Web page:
Council further stated that the application was thoroughly assessed on its individual merits and the full report, along with substantial documentation involved in the assessment process, could be publicly viewed on Council’s Development.i website.   

Appellants DW and SCEC now have 30 business days which started from Friday, June 9 to lodge a further appeal with both stating they will take the advice of their lawyers who must decide if there are grounds once again to appeal. 

Sekisui House was contacted for comment but did not get back to the Advertiser by the time of going to print. 


*A development application (DA) was submitted to Sunshine Coast Regional Council (SCRC) by Sekisui House (SH) Coolum Pty Ltd which sought to develop a large parcel of land on the beachside adjacent the Palmer Coolum Resort. The DA proposed to do this in five stages starting with a five-star resort.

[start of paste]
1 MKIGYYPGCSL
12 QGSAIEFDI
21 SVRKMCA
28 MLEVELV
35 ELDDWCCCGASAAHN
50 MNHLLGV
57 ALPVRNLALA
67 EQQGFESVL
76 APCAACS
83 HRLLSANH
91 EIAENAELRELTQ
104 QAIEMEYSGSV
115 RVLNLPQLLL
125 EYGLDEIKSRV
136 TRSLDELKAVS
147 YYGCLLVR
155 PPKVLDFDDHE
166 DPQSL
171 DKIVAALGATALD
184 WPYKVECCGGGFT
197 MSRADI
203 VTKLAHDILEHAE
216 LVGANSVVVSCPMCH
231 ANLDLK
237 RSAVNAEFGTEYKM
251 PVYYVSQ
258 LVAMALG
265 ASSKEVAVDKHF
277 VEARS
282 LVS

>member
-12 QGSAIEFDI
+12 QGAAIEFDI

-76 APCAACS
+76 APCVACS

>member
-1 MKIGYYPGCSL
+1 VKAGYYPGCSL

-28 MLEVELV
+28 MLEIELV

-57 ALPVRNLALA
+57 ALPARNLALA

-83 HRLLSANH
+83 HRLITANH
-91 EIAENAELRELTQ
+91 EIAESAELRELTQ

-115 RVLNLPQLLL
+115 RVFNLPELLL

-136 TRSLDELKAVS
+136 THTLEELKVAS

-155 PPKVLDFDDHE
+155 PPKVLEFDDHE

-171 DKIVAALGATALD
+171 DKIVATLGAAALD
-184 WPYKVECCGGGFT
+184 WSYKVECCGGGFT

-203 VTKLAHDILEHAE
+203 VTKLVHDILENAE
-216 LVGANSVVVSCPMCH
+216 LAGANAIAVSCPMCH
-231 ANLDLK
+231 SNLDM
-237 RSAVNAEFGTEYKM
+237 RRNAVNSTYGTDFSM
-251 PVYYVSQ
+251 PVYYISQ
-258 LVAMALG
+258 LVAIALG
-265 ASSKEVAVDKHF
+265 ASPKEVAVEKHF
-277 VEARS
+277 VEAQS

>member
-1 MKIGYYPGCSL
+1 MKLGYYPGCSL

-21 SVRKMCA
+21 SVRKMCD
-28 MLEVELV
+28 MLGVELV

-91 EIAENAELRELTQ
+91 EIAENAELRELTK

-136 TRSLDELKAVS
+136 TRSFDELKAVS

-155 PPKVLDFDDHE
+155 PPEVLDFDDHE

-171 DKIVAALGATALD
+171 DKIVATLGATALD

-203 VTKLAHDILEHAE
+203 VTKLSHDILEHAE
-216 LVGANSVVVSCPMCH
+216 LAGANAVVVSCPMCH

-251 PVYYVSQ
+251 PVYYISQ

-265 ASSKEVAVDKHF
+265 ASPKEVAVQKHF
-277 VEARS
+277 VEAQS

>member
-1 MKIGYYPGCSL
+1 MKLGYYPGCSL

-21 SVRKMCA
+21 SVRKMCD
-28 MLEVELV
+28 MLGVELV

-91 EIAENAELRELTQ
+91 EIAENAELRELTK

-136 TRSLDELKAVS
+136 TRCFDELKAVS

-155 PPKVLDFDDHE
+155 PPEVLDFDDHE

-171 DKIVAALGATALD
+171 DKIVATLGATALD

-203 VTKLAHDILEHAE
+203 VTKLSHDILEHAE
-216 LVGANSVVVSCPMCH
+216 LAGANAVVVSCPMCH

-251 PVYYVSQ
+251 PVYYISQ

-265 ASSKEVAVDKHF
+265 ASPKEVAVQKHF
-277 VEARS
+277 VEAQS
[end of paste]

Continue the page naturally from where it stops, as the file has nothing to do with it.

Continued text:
*SCRC approve the DA on June 21, 2018, in a five to six vote with previous Division 9 Councillor Steve Robinson voting yes and current Division 8 Councillor Jason O’Pray voting no.   

*Two community organisations Development Watch Inc. and Sunshine Coast Environment Council Inc. (appellants) appealed SCRC’s decision. The appellants asked that the DA be refused.  

*May 25, 2020, the appeal was dismissed in the Planning and Environment Court, confirming the decision of SCRC to approve the DA.  

*Development Watch Inc. applied for leave to appeal that decision to the Court of Appeal. 

Her Honour Judge Nicole Kefford stated that the Court of Appeal described the appeal as having a narrow basis.  

*The application for leave to appeal was heard by the Court of Appeal on March 10, 2021. On February 9, 2022, the Court of Appeal delivered its substantive reasons for judgment and leave to appeal was granted, the appeal was allowed, and the original decision was set aside. A majority in the Court of Appeal found three errors of law in Her Honour’s decision. 

*On May 17, 2022, the Court of Appeal delivered further reasons for judgment remitting the case to the P&E Court to be determined according to law. 

*June 8, 2023, The appeal was dismissed, and the original decision is upheld.